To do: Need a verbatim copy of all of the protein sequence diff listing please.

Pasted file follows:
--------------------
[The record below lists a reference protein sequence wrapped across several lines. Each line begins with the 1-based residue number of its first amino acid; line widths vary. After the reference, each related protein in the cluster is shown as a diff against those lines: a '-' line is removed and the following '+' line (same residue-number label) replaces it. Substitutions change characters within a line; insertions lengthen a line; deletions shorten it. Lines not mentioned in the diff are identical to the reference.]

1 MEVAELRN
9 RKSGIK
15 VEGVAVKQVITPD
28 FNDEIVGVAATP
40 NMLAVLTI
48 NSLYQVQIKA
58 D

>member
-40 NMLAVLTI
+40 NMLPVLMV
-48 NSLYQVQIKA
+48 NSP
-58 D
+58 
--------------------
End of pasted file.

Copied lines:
[The record below lists a reference protein sequence wrapped across several lines. Each line begins with the 1-based residue number of its first amino acid; line widths vary. After the reference, each related protein in the cluster is shown as a diff against those lines: a '-' line is removed and the following '+' line (same residue-number label) replaces it. Substitutions change characters within a line; insertions lengthen a line; deletions shorten it. Lines not mentioned in the diff are identical to the reference.]

1 MEVAELRN
9 RKSGIK
15 VEGVAVKQVITPD
28 FNDEIVGVAATP
40 NMLAVLTI
48 NSLYQVQIKA
58 D

>member
-40 NMLAVLTI
+40 NMLPVLMV
-48 NSLYQVQIKA
+48 NSP
-58 D
+58 